Alleged bank robber nabbed


WESTFIELD – A Connecticut man believed to have robbed the TD North Bank branch office at 60 Main St. on Feb. 11 has been arrested after allegedly robbing a Webster Bank location in Glastonbury, Conn.
Det. Lt. Stephen K. Dickinson, who traveled to Glastonbury earlier in the week, said in a recent interview that Geoffrey A. Shapiro, 39, of 431 Denslow St., Windsor Locks, had been arrested after an investigation into a bank robbery there.
Dickinson explained that the suspect had unwittingly parked his get-away car very near a security camera before he walked into the bank and presented a note claiming to have a gun and demanding cash.
The robber in Westfield did the same thing inside the bank and, Dickinson said, wore the same jacket before he fled with about $500.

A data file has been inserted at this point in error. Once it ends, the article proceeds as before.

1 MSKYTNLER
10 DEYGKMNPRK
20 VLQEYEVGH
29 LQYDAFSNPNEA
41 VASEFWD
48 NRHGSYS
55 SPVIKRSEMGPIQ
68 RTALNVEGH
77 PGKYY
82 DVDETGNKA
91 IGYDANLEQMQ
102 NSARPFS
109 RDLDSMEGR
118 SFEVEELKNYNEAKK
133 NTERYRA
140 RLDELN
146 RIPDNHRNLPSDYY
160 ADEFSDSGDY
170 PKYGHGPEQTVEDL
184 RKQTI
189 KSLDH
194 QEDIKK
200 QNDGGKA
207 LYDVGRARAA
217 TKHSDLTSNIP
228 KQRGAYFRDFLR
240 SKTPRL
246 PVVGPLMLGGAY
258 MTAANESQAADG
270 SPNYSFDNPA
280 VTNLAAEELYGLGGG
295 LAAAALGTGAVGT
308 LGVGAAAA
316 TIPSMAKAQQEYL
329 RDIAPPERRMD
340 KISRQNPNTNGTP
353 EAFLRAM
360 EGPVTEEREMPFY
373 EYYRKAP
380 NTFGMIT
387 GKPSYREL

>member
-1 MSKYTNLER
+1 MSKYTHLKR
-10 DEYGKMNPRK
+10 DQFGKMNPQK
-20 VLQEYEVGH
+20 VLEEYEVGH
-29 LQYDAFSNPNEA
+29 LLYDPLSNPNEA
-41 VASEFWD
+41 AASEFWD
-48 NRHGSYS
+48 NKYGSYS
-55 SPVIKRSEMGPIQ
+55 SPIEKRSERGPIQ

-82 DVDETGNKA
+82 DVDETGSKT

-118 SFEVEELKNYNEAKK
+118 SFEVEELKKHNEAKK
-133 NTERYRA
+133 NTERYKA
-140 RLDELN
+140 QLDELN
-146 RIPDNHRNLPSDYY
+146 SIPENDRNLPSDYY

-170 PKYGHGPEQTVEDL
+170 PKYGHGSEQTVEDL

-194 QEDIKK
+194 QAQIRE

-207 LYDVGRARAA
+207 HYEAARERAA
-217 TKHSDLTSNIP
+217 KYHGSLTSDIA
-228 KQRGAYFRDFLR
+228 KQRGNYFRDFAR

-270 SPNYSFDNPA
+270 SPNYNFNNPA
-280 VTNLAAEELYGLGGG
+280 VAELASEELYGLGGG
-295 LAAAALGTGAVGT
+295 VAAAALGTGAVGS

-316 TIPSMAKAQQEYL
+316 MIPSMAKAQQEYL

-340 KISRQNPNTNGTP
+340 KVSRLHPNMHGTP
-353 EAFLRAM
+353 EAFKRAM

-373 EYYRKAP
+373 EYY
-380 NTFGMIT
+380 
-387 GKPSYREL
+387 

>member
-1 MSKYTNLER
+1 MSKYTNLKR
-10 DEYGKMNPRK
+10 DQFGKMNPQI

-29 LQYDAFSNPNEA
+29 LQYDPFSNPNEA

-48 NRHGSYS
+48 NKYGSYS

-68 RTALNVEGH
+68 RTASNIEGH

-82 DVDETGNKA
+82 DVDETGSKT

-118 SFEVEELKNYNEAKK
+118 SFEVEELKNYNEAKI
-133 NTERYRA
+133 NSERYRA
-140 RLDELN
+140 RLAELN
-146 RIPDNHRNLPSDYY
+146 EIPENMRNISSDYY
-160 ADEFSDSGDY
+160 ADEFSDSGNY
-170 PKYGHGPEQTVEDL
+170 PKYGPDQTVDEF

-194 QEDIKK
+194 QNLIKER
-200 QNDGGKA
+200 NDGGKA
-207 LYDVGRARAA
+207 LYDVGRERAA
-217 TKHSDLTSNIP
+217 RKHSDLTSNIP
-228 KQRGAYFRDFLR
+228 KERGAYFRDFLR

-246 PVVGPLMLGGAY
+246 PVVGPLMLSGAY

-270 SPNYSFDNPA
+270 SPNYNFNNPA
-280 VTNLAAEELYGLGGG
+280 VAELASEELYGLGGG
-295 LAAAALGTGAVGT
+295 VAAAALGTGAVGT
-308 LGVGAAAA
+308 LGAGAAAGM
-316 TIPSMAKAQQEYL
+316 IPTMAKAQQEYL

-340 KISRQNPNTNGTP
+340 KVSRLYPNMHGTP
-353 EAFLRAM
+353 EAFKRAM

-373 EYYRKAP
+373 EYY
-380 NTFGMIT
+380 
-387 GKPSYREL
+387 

Dickinson said that Shapiro is believed to have also robbed a bank in Simsbury, Conn., on Feb. 9, wearing the same jacket and the same hat that he wore in Westfield. In Simsbury, the robber showed a gun, placing it on the counter during the robbery.
In Glastonbury, police viewed video which showed Shapiro walk away from the car he parked before the Feb. 21 robbery and were able to read a registration plate on it. The car was found to be registered to a Windsor Locks woman who was subsequently found to be Shapiro’s mother .
The suspect was not initially found at his mother’s address but he returned later and was arrested, Dickinson said. A warrant was executed and investigators recovered the jacket and hat he had been wearing as well as a gun.
Dickinson said that Shapiro’s motivation appears to be unusual.
He said that Shapiro has “zero criminal history” and does not seem to be seeking money to buy drugs. Instead, Dickinson called him schizophrenic and said “the reason he’s robbing these banks is to get money to get (imaginary) stalkers off his back” and to quiet the voices he hears.
Dickinson said that the case has been taken over by the FBI, not only because the crimes are in more than one state but also because, he said, the federal system has better options for caring for prisoners with mental issues.

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